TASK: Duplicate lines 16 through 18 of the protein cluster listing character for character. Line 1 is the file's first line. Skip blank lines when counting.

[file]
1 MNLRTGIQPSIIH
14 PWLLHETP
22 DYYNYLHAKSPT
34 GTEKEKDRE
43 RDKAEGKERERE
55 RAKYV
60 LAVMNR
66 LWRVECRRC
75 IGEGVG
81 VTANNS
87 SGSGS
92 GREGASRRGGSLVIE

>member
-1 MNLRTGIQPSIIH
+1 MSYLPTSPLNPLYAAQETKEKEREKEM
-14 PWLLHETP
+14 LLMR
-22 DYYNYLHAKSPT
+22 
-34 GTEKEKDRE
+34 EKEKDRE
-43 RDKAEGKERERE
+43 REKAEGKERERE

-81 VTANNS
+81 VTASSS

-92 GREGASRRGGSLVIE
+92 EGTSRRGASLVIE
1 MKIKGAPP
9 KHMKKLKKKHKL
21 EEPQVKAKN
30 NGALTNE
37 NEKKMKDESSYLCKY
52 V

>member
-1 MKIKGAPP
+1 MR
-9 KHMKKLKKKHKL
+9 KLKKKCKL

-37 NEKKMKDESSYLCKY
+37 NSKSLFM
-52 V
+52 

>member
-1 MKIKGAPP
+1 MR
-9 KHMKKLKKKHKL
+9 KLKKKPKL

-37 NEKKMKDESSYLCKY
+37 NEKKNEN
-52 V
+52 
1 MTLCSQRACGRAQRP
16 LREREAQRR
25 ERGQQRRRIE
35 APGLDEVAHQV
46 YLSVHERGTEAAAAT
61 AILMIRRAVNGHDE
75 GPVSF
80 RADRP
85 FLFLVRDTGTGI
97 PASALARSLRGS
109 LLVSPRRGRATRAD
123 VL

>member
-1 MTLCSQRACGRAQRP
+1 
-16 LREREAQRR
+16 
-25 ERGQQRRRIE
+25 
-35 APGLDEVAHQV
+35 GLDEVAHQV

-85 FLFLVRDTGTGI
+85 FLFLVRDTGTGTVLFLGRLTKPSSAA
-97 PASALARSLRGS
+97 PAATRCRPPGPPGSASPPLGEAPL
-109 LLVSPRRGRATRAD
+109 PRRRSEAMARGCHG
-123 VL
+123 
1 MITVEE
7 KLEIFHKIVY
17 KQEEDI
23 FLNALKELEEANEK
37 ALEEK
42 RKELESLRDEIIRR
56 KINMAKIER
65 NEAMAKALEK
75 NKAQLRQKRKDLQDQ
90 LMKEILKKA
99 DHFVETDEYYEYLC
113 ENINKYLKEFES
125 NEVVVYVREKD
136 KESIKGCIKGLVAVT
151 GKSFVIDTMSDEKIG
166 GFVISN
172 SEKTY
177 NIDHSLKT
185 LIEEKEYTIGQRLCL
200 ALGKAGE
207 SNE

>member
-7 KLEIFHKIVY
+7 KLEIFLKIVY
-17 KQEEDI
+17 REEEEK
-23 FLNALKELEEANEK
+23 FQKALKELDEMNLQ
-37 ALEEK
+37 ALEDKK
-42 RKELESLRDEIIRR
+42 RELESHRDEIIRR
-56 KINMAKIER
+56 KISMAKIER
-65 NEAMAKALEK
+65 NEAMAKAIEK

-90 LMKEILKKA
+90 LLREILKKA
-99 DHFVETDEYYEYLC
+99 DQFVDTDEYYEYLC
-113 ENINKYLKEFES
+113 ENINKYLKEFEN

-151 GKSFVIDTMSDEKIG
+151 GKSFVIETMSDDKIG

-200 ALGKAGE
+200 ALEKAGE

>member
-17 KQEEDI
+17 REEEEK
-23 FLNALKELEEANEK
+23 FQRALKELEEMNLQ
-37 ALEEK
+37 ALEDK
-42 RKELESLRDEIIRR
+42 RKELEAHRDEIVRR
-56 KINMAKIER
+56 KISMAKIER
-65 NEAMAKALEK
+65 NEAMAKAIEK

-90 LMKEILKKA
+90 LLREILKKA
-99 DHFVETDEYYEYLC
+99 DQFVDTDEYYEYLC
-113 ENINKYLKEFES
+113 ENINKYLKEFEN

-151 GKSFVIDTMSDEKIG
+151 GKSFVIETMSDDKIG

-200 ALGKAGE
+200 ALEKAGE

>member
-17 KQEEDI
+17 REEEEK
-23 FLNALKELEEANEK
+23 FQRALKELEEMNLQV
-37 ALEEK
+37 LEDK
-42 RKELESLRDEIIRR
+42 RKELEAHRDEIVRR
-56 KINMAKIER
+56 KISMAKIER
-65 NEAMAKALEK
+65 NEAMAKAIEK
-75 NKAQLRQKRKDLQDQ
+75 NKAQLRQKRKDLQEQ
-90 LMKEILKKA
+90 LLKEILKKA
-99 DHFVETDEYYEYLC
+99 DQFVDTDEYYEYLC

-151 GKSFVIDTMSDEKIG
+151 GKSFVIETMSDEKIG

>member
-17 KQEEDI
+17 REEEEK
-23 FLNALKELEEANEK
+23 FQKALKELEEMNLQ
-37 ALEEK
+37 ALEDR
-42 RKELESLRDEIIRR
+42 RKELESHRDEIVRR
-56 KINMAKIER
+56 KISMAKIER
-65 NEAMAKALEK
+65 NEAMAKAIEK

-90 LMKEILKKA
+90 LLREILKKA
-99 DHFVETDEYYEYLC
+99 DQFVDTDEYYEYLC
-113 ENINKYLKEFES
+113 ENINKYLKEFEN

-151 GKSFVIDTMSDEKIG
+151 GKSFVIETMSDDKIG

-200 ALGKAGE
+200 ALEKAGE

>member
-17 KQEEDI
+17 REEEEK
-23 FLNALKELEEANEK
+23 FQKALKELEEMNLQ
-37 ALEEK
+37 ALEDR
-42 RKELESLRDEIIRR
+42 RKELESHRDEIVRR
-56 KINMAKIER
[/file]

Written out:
-14 PWLLHETP
+14 LLMR
-22 DYYNYLHAKSPT